Radiation Shielding for Diagnostic Imaging

In the medical field, many types of diagnostic imaging techniques are used to identify a medical condition in patients. Diagnostic imaging is a tool that doctors can utilize to “look inside” patients and there are many methods used to achieve this. Everything from ultrasounds to x-rays are used to produce 2D and 3D images that can be reviewed by medical professionals to make critical diagnoses. The imaging techniques that use radiation such as x-rays, radio frequencies, and gamma rays often require shielding to protect patients and healthcare workers as well as provide clear and accurate images.

Radiography

Radiography uses ionizing radiation like gamma or x-rays to produce an image. X-Ray is a conventional and commonly used form of radiography that produces 2D images by projecting the image of a patient on a film or detector that produces a computer image. The ionizing radiation is stopped by some tissues or materials (like bones or metal) but passes through or partially through soft tissue. An X-Ray image then is most useful when looking at bones in the body and is often the first method of imaging due to it being inexpensive and quick procedure.

Another type of Radiography is Computed Tomography, which takes images of the body from multiple angles to produce multiple 2D images of the body. These 2D images can be combined to create 3D images of the body.

Nuclear Imaging

Nuclear imaging typically uses a short-lived radioisotope tracer injected into the body. Commonly used medical tracers are iodine, technetium-99 (decayed from molybdenum-99), gallium-67 and many others.  As a tracer decay in the body, gamma radiation is released and then detected by a gamma scanner. The information from the gamma scanner can then be put together to form an image. Scintigraphy, SPECT, and Proton emission tomography (PET) are all examples of imaging techniques that make use of Nuclear Medicine tracers. Nuclear imaging differs from other imaging methods as the radiation occurs from inside the body rather than from a radiation source outside the body.

Both nuclear imaging and radiography make use of lead shielding. Nuclear medicine tracers need to be shielded from the manufacturing stage to final use in the patient. Often nuclear medicine makes use of shielding products like tungsten and lead pigs, lead lined cabinets, shielded carts, and storage containers. Radiography requires lead or lead alternative shielding to shield from backscatter radiation and to prevent adjacent rooms or areas next to the imaging rooms from long term exposure. Sheet lead products like MarShield E-Z Shielding Panels can be very useful to provide radiation protection. Lead lined mobile barriers can also be used to provide additional shielding where needed and windows can be protected by using lead glass or acrylic.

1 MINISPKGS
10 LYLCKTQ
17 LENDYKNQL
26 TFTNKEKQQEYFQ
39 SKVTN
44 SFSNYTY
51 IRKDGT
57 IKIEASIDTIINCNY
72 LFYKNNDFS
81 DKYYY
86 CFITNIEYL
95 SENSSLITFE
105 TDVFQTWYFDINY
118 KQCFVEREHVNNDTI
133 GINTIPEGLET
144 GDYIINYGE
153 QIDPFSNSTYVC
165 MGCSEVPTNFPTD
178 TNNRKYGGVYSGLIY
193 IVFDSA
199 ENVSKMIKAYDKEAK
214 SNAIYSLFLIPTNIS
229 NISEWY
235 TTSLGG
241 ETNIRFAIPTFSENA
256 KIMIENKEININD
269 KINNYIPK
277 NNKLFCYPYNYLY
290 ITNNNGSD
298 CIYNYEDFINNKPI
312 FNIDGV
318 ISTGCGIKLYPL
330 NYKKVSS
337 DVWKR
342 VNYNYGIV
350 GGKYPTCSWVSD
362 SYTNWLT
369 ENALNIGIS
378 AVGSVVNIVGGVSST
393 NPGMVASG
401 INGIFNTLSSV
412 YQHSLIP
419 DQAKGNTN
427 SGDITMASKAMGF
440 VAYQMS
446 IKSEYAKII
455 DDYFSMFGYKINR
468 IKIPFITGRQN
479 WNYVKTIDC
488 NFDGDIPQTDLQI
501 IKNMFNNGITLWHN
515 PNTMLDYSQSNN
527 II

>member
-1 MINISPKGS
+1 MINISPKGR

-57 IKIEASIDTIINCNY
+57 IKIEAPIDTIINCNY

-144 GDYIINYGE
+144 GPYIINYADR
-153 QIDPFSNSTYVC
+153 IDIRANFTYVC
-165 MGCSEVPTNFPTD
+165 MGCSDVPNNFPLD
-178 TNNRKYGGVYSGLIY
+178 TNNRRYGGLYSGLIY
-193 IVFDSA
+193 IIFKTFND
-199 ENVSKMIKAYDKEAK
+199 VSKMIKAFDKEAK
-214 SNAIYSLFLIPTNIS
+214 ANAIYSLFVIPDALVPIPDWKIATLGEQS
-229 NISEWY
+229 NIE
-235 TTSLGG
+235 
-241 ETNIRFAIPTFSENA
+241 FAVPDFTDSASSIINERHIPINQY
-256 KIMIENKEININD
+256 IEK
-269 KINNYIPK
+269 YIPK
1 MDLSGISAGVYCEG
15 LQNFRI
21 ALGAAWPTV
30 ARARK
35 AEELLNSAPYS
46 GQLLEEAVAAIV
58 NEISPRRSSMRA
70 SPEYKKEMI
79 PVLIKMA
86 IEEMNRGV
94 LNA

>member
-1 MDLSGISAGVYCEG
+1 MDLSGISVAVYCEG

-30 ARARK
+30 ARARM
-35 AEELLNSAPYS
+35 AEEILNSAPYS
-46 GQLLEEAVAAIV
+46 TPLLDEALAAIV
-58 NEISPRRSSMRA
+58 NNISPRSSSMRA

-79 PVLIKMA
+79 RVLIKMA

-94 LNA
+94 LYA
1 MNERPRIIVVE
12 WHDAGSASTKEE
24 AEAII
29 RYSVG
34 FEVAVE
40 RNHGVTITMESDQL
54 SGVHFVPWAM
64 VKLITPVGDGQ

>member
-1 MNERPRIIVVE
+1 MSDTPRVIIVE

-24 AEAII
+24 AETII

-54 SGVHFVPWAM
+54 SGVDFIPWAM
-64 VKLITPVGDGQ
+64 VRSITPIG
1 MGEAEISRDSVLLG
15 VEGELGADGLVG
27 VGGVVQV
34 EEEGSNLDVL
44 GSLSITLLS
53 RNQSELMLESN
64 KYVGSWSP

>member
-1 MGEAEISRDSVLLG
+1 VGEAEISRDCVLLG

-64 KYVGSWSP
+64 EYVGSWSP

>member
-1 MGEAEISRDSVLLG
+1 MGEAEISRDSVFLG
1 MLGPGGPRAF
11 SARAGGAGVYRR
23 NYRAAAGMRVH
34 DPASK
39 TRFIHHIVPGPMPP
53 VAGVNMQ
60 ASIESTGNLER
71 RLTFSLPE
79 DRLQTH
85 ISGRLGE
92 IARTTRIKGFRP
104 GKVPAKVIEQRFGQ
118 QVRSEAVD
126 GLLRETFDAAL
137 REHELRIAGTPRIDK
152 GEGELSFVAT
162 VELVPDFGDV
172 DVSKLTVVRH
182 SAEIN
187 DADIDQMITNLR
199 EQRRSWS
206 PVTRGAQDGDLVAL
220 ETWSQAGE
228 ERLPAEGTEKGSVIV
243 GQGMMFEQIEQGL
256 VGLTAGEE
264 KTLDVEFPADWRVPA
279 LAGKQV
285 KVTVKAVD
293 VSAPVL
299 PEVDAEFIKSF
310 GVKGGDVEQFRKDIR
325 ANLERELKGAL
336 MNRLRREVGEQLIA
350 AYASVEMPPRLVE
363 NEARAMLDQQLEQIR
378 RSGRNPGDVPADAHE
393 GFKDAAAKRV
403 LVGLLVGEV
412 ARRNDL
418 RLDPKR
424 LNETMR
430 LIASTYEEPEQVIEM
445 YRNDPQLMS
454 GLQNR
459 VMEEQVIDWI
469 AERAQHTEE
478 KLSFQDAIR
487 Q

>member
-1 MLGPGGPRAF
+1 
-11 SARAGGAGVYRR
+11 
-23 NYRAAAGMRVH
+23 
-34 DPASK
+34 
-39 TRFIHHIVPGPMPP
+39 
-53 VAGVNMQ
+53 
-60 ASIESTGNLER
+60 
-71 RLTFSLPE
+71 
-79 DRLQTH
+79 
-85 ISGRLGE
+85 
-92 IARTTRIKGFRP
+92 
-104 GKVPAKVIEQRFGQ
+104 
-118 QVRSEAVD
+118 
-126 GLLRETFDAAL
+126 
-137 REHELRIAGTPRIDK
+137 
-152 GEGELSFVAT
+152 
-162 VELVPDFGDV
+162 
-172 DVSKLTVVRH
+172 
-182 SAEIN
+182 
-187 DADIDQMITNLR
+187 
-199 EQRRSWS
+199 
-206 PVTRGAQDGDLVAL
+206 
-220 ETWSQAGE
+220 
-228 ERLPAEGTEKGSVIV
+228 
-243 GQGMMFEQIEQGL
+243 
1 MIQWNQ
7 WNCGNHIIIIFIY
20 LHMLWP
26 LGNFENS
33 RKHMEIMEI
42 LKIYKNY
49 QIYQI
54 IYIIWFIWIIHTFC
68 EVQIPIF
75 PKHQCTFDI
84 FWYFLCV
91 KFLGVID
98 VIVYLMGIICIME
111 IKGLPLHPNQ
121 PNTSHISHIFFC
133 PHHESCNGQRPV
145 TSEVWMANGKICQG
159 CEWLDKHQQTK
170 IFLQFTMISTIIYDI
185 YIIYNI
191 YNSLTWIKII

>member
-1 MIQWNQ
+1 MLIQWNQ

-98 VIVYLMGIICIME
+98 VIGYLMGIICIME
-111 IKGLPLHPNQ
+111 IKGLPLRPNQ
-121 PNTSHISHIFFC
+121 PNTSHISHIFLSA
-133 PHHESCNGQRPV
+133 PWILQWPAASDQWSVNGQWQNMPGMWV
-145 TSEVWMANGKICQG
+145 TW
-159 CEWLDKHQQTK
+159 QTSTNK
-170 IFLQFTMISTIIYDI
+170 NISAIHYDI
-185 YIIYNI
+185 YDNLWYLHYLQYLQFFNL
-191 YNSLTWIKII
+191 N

Magnetic Resonance Imaging (MRI)

MRIs produce images by interacting with hydrogen nuclei of water molecules in the human body. The hydrogen nuclei align in the MRI’s magnetic field. The MRI then produces a Radio Frequency (RF) pulse that disrupts the direction of the hydrogen. When the pulse is turned off, the atoms realign with the magnetic field and the realignment produces radio waves that can be detected, and an image can be constructed out of these signals.

Because MRI machines do not use Ionizing radiation, they are generally considered to be a safer option for medical imaging. The hazards related to MRI machines are related to the large magnetic field produced by the magnet inside the machine. When operational, metal objects will be pulled towards the machine so all magnetic materials must be removed from the patient and room. During operation, if a barrier is needed to shield from nuclear medicine tracers, it must be constructed completely from nonmagnetic material.

An MRI machine does require shielding, but its purpose is to produce as clear an image as possible. Noise RF waves can easily interfere with the image because the MRI relies on RF signals being generated by hydrogen nuclei realigning with the MRI’s magnetic field. RF waves are present all around us from radio waves to cell phone signals and wireless internet. To shield outside RF waves, the room is enclosed with conductive material and electrically grounded. This is also commonly known as a Faraday Cage. MarShield’s RF Shielding system typically uses either copper or galvanized steel panels. The copper panels can be soldered together or in the case of the galvanized steel, joined by steel framing. The doors, windows, vents, plumbing, and electrical are all specially designed to shield from RF Radiation.

Medical Diagnostic Imaging uses a wide variety of techniques. Knowing which produces radiation that requires shielding is important to properly protect patients and healthcare workers on the job, as well in some cases providing clearer images. MarShield has provided shielding, protection, and storage solutions for medical imaging from X-Rays to MRI and more.

If you would like to learn more about MarShield’s shielding capabilities in the imaging industry, you can visit the MarShield website or you can contact MarShield directly, and we will help you find the best radiation shielding solution for you.

About the Author

Paul Rochus

Paul Rochus is the Business Development Executive and a Shielding Technician at MarShield Radiation Shielding since January 2019. Before his time at MarShield, Paul completed his Bachelors of Engineering from McMaster University in Engineering Physics with a focus on Nuclear Engineering and Energy Systems. At McMaster, Paul developed knowledge in radiation safety and interaction of radiation with matter, as well as nuclear reactor design and analysis.